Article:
I turn to two specific points on which it would be helpful to hear a little more from my right hon. Friend. The first is the role of the responsible person. Across Government, where we are concerned about the degree of accountability for a life-and-limb, critical activity or service, it has been common practice to identify an individual post holder who is accountable for ensuring that work is done to the relevant standard. In children’s social care, we have the director of children’s services. In public health, we have the director of public health. In businesses, we have chief accountable officers.
We also know from long experience, with all sorts of things having gone wrong across different parts of those services, that having someone identified as accountable will only bring about the improvement that the House wishes to see if we can be confident that that person has the necessary qualities to do the work required and the ability to carry out the duties we are imposing on them. A number of Members have expressed views about whether there will be sufficient people with the knowledge of fire safety to undertake this role. It is crucial to ensure that whoever is responsible in individual buildings, on estates, on local authority estates or on school estates, we can rely on them to carry out that duty effectively. It will be critical to ensure that training, qualifications and all the rest of it sit behind that.
Secondly, ensuring that that person has the ability to do what sometimes may be intrusive and expensive work that may not always attract the consent of the householder will be a major issue. Earlier on in my political career, I spent a bit of time as chairman of a housing management and maintenance sub-committee at a local authority responsible, as a landlord, for over 12,000 properties. I am conscious that the local authority sometimes had to take several dozen tenants to court every year to get access to properties to do—at no cost to the tenant—essential safety checks and safety-critical work. We should not assume in this House that, by saying that we are going to designate a responsible person, we can be confident that they will be able to do what they need to do. I look forward to my right hon Friend fleshing out the further measures that we might need to take to ensure that responsible people are able to undertake the work to the relevant standard, to provide the assurance that we all want on behalf of our residents.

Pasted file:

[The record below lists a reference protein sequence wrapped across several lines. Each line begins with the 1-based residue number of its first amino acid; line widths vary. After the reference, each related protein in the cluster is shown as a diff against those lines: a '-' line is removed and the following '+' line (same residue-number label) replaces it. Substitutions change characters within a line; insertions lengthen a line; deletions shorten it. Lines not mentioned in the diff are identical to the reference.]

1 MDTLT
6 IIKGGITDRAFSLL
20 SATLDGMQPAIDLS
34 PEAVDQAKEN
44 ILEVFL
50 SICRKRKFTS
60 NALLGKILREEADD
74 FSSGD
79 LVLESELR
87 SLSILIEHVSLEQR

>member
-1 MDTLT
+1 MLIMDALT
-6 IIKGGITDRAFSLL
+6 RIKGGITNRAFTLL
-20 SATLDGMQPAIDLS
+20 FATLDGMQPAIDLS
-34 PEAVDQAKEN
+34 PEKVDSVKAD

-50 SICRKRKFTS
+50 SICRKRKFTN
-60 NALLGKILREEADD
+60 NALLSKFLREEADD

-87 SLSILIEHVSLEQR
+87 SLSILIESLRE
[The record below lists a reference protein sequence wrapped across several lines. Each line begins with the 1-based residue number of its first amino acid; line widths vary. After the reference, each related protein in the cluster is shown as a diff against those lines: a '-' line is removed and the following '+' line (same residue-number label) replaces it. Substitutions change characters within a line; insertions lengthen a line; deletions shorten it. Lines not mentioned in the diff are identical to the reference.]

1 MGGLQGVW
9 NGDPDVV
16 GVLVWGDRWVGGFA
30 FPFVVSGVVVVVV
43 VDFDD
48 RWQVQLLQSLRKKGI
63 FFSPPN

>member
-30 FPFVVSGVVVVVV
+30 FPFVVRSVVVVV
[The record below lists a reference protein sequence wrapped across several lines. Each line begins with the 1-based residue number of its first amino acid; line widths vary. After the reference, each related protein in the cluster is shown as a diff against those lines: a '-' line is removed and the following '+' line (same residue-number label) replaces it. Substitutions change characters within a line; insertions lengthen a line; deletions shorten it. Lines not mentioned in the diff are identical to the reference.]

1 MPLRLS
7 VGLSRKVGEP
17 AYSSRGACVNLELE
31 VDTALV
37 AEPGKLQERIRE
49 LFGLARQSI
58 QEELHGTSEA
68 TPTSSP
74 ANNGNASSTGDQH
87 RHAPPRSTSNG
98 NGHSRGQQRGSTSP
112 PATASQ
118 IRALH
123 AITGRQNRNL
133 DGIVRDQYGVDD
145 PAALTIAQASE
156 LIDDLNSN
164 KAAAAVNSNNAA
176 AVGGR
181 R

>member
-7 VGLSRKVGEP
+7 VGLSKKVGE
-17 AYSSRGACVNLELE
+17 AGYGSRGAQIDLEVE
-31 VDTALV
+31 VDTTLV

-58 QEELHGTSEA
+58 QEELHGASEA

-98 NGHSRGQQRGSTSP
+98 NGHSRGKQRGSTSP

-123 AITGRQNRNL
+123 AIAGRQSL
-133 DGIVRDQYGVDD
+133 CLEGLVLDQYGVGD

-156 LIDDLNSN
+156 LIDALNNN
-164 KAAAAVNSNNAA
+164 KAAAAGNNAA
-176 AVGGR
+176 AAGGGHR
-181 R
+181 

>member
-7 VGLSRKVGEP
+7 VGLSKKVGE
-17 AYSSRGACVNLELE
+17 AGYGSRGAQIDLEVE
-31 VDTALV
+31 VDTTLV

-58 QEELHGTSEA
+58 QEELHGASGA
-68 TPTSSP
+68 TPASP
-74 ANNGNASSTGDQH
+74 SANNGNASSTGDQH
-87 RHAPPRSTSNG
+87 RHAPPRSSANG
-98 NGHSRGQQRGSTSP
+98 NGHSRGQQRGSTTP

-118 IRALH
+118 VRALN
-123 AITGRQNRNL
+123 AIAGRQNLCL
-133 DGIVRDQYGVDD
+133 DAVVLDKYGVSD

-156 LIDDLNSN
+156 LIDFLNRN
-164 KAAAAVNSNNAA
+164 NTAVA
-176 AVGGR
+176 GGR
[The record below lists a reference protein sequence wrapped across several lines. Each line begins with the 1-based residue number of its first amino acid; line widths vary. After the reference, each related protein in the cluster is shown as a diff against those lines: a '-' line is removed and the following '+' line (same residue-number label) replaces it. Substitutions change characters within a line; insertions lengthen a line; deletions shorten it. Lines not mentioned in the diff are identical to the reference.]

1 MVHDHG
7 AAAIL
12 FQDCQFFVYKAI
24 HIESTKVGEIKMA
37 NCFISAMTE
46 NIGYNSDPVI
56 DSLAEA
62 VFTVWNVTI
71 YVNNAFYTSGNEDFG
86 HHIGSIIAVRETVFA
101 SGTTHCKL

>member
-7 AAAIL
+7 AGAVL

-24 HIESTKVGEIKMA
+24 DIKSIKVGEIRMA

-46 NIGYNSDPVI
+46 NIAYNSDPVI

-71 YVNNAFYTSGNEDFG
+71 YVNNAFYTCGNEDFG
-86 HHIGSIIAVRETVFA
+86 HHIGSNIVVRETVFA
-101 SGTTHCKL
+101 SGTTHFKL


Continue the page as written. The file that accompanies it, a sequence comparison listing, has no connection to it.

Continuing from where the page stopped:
Finally, on electrical safety, many experts—my hon. Friends the Members for Don Valley (Nick Fletcher), for Dudley North (Marco Longhi) and for Southend West (Sir David Amess)—spoke very passionately, with knowledge and based on research, about the issues that that highlights. Certainly in my own conversations with those with an interest in fire, one of the points they have highlighted is that, in their view, white goods in particular are becoming safer and safer as time goes by. But there are new fire risks emerging, particularly with small appliances, chargers and things like that, which are causing significant risks and are the cause of a large number of thus far, thankfully, quite small fires that, if they got out of control, would create additional risk. Those things would not necessarily be subject to or caught within the safety regime that has been debated. Given that those are new and emerging risks, I have concerns about relying upon assumptions at this stage that may not capture the full extent of the risks that our residents are facing. I know the Minister has been giving some thought to this, and I look forward to him explaining how we might address those wider risks in legislation that will come before the House.
Before I call the next hon. Member, might I remind everyone in the Chamber, but especially new Members who have possibly not quite got into their stride on the matter as we have not had normal times—I took the matter up with Kate Osborne—that it is obligatory to refer to hon. Members not by name, but by their constituency? I call Matt Rodda—I can call Members by their names.
Thank you, Madam Deputy Speaker, and I am grateful for the opportunity to speak in this important debate tonight.
Thank you for reminding me of that very important point as well. I would like to speak in support of new clauses 1 and 2 and the other new clauses tabled by the Opposition on the duties of building owners and accreditation of fire risk assessors. However, before I address those important points, I would first like to reflect on the scale of the challenge facing our country following the Grenfell disaster and, indeed, the issues in my own constituency of Reading East. I would like to briefly pay tribute to the Grenfell families, and I am sure we can all agree that our thoughts are with them continually after what happened in the disaster. Like my hon. Friend Kate Osborne earlier, I wish to show my support for our firefighters, both for their bravery and their professionalism.